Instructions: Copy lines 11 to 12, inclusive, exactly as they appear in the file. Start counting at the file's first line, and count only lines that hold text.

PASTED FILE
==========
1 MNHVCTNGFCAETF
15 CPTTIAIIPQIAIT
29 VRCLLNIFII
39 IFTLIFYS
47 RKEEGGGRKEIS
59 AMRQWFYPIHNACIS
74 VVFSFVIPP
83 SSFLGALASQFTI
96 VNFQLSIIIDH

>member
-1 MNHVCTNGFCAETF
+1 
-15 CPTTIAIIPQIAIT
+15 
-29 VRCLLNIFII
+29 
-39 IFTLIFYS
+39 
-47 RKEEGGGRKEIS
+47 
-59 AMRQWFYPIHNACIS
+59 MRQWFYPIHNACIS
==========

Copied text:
-1 MNHVCTNGFCAETF
+1 